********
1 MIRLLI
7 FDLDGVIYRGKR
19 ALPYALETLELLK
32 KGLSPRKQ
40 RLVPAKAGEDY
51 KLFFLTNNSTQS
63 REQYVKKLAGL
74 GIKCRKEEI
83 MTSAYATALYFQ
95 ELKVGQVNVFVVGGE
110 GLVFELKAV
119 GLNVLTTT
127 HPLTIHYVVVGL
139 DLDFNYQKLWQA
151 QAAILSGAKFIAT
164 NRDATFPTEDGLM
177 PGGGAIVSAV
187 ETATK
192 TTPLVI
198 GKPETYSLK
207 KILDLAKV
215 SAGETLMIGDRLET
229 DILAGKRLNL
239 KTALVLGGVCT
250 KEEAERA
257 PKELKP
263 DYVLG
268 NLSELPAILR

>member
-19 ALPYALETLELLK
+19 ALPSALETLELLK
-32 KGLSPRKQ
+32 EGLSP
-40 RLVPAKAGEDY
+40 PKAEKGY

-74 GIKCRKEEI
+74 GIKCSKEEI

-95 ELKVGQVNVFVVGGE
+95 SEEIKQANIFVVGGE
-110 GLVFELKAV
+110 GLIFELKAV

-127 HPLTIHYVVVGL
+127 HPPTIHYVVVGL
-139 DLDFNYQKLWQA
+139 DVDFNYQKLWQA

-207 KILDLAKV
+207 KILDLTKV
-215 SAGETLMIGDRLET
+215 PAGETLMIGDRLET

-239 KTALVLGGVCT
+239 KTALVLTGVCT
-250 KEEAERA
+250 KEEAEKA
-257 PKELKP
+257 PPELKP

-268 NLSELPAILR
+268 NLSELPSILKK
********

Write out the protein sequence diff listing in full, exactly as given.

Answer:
1 MIRLLI
7 FDLDGVIYRGKR
19 ALPYALETLELLK
32 KGLSPRKQ
40 RLVPAKAGEDY
51 KLFFLTNNSTQS
63 REQYVKKLAGL
74 GIKCRKEEI
83 MTSAYATALYFQ
95 ELKVGQVNVFVVGGE
110 GLVFELKAV
119 GLNVLTTT
127 HPLTIHYVVVGL
139 DLDFNYQKLWQA
151 QAAILSGAKFIAT
164 NRDATFPTEDGLM
177 PGGGAIVSAV
187 ETATK
192 TTPLVI
198 GKPETYSLK
207 KILDLAKV
215 SAGETLMIGDRLET
229 DILAGKRLNL
239 KTALVLGGVCT
250 KEEAERA
257 PKELKP
263 DYVLG
268 NLSELPAILR

>member
-19 ALPYALETLELLK
+19 ALPSALETLELLK
-32 KGLSPRKQ
+32 EGLSP
-40 RLVPAKAGEDY
+40 PKAEKGY

-74 GIKCRKEEI
+74 GIKCSKEEI

-95 ELKVGQVNVFVVGGE
+95 SEEIKQANIFVVGGE
-110 GLVFELKAV
+110 GLIFELKAV

-127 HPLTIHYVVVGL
+127 HPPTIHYVVVGL
-139 DLDFNYQKLWQA
+139 DVDFNYQKLWQA

-207 KILDLAKV
+207 KILDLTKV
-215 SAGETLMIGDRLET
+215 PAGETLMIGDRLET

-239 KTALVLGGVCT
+239 KTALVLTGVCT
-250 KEEAERA
+250 KEEAEKA
-257 PKELKP
+257 PPELKP

-268 NLSELPAILR
+268 NLSELPSILKK